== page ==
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You've probably heard the expression "living beyond your means," which is simply another way of saying that someone is spending more money than they're earning. The key to getting out of debt is to either increase income or reduce expenses so that you are earning more than you spend. Then use the remaining money to pay off your debt.
Step 1: Estimate Income
The first step to reducing debt is to understand exactly how much money you are making. Our monthly budget calculator provides an easy way to do this if you receive a regular paycheck. If you don't receive a regular salary, you will need to estimate your likely income and revise this amount as needed.
After totaling your income, you may want to consider some of the following options:
The options listed above are obviously not for everyone, and we urge you to discuss your situation with a financial counselor before making any major decisions.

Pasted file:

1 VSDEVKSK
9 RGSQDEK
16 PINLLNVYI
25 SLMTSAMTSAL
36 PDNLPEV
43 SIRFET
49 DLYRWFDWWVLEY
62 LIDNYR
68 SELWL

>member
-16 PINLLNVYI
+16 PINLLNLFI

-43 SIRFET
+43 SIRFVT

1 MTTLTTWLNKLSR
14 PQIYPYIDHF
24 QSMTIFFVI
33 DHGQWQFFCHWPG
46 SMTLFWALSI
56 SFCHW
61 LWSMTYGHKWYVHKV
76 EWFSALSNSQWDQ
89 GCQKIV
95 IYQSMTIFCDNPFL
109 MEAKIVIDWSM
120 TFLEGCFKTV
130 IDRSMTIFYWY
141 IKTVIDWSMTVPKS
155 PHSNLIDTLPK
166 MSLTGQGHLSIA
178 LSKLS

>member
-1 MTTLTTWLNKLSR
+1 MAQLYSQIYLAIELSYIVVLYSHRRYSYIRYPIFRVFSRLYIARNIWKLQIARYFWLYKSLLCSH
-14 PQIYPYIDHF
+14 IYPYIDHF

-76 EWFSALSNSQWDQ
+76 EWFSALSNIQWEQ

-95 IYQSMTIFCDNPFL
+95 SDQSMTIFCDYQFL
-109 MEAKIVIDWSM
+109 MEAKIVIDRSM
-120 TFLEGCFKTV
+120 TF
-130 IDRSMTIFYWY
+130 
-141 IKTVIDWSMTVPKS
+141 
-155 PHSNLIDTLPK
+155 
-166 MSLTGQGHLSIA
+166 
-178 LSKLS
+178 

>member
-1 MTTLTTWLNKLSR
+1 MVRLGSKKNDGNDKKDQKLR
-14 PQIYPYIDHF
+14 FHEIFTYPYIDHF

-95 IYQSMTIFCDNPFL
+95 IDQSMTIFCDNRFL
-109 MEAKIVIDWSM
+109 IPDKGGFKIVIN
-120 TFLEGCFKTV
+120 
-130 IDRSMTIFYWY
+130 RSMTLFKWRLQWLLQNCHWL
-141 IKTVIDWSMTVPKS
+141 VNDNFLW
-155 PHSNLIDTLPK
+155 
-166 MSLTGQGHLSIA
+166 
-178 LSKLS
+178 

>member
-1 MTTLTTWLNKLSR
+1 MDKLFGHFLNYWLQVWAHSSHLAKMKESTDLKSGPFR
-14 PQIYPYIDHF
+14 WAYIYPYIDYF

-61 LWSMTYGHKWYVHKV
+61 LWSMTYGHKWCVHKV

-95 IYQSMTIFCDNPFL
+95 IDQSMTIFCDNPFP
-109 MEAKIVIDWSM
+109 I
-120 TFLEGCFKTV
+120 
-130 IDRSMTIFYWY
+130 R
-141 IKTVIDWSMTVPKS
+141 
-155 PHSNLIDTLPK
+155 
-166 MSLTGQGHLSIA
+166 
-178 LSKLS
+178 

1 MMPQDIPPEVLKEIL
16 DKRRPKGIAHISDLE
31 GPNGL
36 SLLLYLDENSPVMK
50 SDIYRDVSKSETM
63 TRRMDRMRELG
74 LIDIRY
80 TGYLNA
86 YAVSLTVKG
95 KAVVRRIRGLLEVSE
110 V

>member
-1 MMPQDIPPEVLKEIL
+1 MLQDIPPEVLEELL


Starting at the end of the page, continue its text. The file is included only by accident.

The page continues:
Step 2: Reduce Expenses
Increasing income can be difficult for many people, especially if you already have a full-time job. The good news is that just about everyone can, with some discipline, reduce their expenses. Here are some ways:
Make gifts for family and friends rather than purchasing them.
Consider lower cost housing or taking on a roommate.
Explore local assistance options. Food pantries, food stamps, and thrift stores can be effective ways of saving hundreds of dollars per month.
Contact your creditors. Explaining your financial situation to lenders can be a great way to get interest rate reductions and to develop a payment plan that will work. A non-profit credit counseling service can also be a great option when negotiating repayment plans.
There are hundreds of ways to potentially save money, many of which will not apply to your current situation. Use the monthly budget calculator to see where and what you currently spend and where you could save.
Step 3: Review Cash Flow
After taking all the steps in your power to raise your income and reduce your expenses, how much is left at the end of the month? If your income exceeds your expenses (including debt payments), you have positive cash flow. Make at least the minimum payments on all accounts, and take any extra money and apply it towards your debt until that debt is eliminated.
If your income is not enough to pay your expenses, you have negative cash flow. Review your earning and spending estimates again to see if any opportunities were missed. If you still have negative cash flow, it's time to seek additional help from a credit counseling agency.